I had my first work internship with a paint company, during my freshman year of college. During the spring semester, interns were expected to go to their hometown once a week or once every two weeks in order to have enough time to do marketing and sales work. Obviously for freshmen in college, this can be very taxing. I knew it was going to be tough, but I tried to dedicate as much time to the program as possible. Some weeks I went home twice a week if I had to get marketing work done for the company. It was through this experience that I learned how hard I can work when I'm put to the test. I believe I can be successful in investment banking because I'm a grinder who will do whatever it takes, whenever it takes.

Importantly, as I to go into banking, I know what I am getting myself into. I know the grueling hours; I know what level of work is expected of me. This isn't a position I am applying for simply because I "see the dollar signs." I know banking could be an invaluable experience that would help set me on the right course for professional success in the future.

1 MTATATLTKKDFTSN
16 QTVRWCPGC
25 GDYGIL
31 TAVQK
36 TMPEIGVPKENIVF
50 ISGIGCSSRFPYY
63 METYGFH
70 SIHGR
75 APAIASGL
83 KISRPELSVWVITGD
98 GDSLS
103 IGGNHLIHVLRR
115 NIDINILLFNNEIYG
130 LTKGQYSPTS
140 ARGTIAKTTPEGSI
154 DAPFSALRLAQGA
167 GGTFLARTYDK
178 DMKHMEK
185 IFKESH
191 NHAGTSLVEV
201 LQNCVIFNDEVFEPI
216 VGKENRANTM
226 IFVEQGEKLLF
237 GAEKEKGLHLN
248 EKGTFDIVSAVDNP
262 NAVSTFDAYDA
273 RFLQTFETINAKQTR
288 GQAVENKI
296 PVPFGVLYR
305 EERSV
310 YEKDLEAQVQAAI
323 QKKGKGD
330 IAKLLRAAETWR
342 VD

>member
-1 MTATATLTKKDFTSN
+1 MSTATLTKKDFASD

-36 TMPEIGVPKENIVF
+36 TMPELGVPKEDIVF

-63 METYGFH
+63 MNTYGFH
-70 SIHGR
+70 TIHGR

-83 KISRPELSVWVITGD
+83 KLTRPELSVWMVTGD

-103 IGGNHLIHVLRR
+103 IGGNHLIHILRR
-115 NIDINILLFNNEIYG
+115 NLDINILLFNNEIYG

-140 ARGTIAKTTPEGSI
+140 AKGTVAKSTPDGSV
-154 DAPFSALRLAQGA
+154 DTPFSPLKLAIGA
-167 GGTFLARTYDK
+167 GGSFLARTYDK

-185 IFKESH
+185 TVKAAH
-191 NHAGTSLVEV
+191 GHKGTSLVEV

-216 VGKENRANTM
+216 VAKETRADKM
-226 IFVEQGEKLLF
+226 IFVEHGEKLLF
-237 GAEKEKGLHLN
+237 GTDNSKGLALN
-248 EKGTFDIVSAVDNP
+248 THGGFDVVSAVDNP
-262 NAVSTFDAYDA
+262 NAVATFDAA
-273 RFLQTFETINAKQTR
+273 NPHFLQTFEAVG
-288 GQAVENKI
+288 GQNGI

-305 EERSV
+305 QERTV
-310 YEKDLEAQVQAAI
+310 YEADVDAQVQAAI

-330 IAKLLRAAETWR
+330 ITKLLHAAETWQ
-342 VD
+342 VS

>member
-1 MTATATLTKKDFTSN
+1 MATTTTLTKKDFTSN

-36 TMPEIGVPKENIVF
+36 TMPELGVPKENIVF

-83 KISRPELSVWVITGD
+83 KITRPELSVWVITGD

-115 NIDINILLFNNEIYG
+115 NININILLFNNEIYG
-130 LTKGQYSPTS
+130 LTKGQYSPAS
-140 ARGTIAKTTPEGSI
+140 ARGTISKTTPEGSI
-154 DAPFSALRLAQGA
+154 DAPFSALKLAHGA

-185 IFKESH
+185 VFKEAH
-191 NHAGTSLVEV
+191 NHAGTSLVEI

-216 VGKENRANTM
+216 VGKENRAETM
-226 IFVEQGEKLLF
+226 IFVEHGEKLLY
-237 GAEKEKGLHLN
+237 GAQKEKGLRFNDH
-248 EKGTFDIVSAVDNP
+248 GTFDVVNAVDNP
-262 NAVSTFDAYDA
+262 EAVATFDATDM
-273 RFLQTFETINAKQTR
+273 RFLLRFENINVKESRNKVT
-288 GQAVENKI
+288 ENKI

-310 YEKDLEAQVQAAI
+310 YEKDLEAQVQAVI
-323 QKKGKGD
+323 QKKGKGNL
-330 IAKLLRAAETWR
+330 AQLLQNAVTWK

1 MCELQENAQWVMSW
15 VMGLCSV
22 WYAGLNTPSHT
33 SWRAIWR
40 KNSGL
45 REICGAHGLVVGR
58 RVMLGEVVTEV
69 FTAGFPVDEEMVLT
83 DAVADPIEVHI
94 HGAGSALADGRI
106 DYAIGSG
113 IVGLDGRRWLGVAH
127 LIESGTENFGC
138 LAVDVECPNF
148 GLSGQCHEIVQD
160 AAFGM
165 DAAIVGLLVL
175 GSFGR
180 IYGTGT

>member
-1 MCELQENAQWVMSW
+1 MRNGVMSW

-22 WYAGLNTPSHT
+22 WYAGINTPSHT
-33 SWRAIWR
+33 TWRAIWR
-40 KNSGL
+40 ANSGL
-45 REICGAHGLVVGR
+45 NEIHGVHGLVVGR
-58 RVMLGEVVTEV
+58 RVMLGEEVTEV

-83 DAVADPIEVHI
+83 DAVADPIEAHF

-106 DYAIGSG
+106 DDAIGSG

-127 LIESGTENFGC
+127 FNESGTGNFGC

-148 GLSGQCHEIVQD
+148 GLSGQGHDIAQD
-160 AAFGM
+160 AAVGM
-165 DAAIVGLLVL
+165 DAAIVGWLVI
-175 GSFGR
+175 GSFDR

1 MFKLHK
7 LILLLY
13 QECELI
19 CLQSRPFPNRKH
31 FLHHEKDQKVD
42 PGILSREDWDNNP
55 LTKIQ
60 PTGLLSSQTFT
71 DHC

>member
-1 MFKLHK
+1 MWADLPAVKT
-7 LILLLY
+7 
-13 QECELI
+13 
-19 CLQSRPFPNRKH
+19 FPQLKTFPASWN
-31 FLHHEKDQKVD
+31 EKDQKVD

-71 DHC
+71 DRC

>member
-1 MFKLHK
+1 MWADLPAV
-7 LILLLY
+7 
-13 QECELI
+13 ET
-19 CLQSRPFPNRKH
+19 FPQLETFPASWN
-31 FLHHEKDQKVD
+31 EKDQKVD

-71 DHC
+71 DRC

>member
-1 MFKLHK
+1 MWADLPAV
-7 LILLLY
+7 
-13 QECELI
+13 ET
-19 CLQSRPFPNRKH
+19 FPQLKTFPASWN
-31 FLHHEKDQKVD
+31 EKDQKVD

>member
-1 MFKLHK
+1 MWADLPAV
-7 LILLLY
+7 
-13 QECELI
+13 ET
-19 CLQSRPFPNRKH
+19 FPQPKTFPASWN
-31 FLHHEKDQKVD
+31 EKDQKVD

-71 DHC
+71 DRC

5 :: What are 4-5 skills that you think are essential for banking?

► Strong work ethic
► Positive, courteous attitude
► Strong attention to detail
► Ability to learn quickly
► Not afraid to ask questions when stuck

6 :: Why did you attend [insert school] college?

Upon graduating high school, I was accepted to 8 schools, among which were UNC and IU. Relative to other schools I visited, the combination of business curriculum, research facilities, specific professors, atmosphere on campus and personal fit allowed me to make this decision and I felt without a doubt that [insert school] was the school I wanted to attend.

I knew going in that I would have to work extremely hard to differentiate myself not only from my classmates, but also from the candidates I would be facing in the banking interviews. I have pressed myself to learn as much as possible about the banking industry. While I understand that I have an incredibly long journey ahead of me, I believe that my personal, professional and academic accomplishments to date have positioned me for success in the banking world.

NOTE: To the extent that it's honest, be sure to say that you looked at a lot of colleges and you chose this college because of a strong business/finance/economics program or a strong academic curriculum. If you attended the school for some sort of scholarship (academic, sports, musical, etc.), be sure to point that out.

7 :: While "walking through my resume," can I refer to the copy of the resume in front of me?